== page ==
Twelve activists in Western Sahara detained in the capital city of Laayoune announced a 48-hour hunger strike on Thursday in response to the conditions in which they are kept, Reuters reported.
The announcement came one day after a delegation from the Robert F. Kennedy Center for Justice and Human Rights, headed by RFK Center PresidentKerry Kennedy, arrived in Western Sahara for a weeklong visit to assess the human rights situation on the ground.
“Our delegation will seek to assess the human rights situation on the ground by speaking to human rights defenders, government authorities, and ordinary families split apart by this conflict,” said Kennedy in an RFK Center press release.
Western Sahara is a disputed territory and has been the site of clashes between Moroccan forces and the Polisario Front, an Algeria-backed nationalist movement in the territory that is recognized by the United Nations as the official representative of the Western Sahara. The Polisario Front is outlawed in areas of Western Sahara controlled by Morocco, including Laayoune, Algeria’s largest city.
The UN Mission for the Referendum in Western Sahara (MINURSO) was dispatched to the territory in 1991 to facilitate a referendum across Western Sahara to let Sahrawis decide whether they wanted to merge with Morocco or become independent. However MINURSO, which still has a presence in the area, has failed to reach the goal of its mission.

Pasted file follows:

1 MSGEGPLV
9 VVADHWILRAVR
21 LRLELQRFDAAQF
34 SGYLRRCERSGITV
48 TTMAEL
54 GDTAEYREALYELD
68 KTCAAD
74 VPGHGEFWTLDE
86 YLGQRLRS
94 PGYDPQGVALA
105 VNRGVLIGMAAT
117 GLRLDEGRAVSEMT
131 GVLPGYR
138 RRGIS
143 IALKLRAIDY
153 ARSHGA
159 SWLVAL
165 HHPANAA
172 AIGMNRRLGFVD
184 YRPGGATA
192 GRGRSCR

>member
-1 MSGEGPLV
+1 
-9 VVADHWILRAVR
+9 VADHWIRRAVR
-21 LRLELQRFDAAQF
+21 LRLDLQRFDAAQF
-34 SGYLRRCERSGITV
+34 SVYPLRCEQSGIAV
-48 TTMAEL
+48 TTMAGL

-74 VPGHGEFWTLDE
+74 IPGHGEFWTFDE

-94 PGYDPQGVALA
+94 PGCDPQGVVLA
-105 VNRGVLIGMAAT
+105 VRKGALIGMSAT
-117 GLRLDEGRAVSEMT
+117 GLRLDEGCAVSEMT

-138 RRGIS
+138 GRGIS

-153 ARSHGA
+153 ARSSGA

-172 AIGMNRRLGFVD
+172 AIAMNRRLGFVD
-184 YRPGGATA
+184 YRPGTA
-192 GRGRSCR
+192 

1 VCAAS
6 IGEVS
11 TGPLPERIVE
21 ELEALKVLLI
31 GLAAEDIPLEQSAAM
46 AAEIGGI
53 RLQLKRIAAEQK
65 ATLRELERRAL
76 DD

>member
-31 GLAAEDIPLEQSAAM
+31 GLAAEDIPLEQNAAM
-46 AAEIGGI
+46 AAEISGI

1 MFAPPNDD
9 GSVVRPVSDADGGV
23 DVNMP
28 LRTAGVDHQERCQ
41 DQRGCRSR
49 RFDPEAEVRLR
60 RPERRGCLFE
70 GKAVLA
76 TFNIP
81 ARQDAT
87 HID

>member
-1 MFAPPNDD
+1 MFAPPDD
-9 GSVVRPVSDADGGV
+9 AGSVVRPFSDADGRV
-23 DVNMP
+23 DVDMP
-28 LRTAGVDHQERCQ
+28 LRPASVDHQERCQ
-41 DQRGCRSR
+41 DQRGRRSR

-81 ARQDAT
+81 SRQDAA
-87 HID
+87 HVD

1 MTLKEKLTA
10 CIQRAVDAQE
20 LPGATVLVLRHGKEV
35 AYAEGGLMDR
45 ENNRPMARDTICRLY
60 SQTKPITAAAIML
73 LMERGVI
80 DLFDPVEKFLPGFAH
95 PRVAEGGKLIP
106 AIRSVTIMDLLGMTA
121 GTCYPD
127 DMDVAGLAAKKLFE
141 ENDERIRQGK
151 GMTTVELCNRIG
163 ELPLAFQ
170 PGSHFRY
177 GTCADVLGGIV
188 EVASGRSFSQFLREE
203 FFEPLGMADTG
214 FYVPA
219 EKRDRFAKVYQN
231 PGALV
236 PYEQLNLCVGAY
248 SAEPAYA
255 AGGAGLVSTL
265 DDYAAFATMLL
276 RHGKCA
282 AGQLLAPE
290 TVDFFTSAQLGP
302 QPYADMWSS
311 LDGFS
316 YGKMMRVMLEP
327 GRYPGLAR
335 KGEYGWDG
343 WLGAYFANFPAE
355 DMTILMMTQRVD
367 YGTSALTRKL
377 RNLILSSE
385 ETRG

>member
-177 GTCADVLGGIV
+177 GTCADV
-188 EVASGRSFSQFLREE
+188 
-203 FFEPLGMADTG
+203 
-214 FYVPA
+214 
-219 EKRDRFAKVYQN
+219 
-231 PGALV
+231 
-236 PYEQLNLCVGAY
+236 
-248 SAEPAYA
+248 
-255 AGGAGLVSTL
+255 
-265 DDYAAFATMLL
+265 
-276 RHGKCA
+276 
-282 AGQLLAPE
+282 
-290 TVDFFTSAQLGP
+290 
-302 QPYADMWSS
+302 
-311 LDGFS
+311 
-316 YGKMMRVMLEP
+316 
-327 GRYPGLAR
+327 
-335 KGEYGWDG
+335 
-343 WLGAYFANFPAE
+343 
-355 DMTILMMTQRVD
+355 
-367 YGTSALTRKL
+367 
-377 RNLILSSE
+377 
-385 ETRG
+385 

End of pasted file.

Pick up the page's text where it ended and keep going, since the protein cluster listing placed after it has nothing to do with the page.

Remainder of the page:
“We want the Kennedy centre to see for themselves the reality of things, the objective, unbiased reality. What we expect of them and other organizations is to see the reality and make an objective and unbiased view of the situation, not only in the Moroccan (controlled) Sahara but also in the camps,” said Moroccan Communication Minister Mustafa el-Khalfi, according to Reuters. The camps are a reference Polisario Front-controlled southern region of Western Sahara.
The developments in Laayoune come after dozens of protesters in Rabat were dispersed outside of parliament last Wednesday. Activists were protesting the annual ritual in which senior government officials bow down King Mohamed VI and pledge loyalty to him. Prominent activists and politicians have criticised the ritual as being antiquated. AFP reported that most of the protesters belong to the country’s February 20 Movement, a group that led pro-democracy protests last year throughout the country, pressuring the monarchy to pursue more democratic reforms.
“We call to issue an official decision to put an end to this ritual, which is incompatible to the value of citizenship and inflicts enormous damage to the country’s reputation,” read a joint statement signed by 103 prominent activists and politicians. Signatories included Mohamed Bensaid Ait Idir, a member of the Moroccan Army of Liberation, Abdel RahmanBenamro, former head of the Moroccan Lawyers Association, and Hamza Mahfouz, a journalist and prominent member of the 20 February Movement.